Kimberley Tapestries of Stone – Dispatch from Australia's Wild Northwest
Imagine a coastline with cliffs of red sandstone rising above an azure sea. A white-bellied sea eagle circles overhead then swoops down, landing on its nest perched high on a cliff. Imagine a land so remote that indigienous people still roam the canyons and fish its shores. They are the guardians of rock art panels scattered far and wide across the region, some dating back more than 40,000 years, others possibly as old as 100,000 years. These enigmatic paintings of red ochre are carefully hidden under overhangs, protected by a case hardening of silica weathered from the ancient layers of stone. Like Tapestries of Stone, their origins are still being debated today. Each rock art panel is a masterpiece onto itself, and worthy of careful study and deep contemplation.
An elegant human figure pictograph hidden beneath a large sandstone boulder.
Imagine a land so wild that few Australians have visited its hidden waterfalls and deeply eroded canyons. You're tempted to swim from the perfect sandy beaches but fear crocs may be lurking. Imagine a place so different that it's simply referred to as The Kimberley, and considered by some – Australia's last frontier.
The National Geographic Orion anchored at Hunter River, Kimberley Region, Australia.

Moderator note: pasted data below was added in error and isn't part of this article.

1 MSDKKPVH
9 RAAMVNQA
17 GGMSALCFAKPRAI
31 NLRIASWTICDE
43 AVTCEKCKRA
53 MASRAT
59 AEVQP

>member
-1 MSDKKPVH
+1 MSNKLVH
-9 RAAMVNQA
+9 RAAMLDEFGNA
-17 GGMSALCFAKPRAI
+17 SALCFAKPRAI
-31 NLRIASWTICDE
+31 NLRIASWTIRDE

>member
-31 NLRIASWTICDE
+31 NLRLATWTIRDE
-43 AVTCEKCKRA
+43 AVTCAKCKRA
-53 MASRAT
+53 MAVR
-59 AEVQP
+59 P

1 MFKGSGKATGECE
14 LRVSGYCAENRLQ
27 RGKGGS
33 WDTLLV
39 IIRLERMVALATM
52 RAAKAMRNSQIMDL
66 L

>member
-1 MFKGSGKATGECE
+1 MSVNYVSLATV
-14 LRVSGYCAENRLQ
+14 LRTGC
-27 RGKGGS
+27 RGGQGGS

An assignment with Lindblad Expeditions-National Geographic on the National Geographic Orion brought me to this landscape of rock, sea, and sky. We spent timeless days exploring remote canyons and mangrove-lined channels cut deeply into the Kimberley Plateau. Places like Porosus Creek along the Hunter River, where saltwater crocodiles, or "salties," are found basking on mud banks at low tide. Another day found us exploring the rocky shores of Talbot Bay, where mega-tides over 10 meters (30 feet) cause strong tidal currents. Where the seawater rushes though tight passages in the rock formations, dangerous maelstroms form, called the "Horizontal Waterfalls." We also explored the far reaches of the King George River Canyon, where twin 80 meter high waterfalls cascade from the rim, and visited Montgomery Reef, the largest inshore reef complex in Australia. The locations were as diverse as they were spectacular, and each day revealed many surprises, as expedition days often do.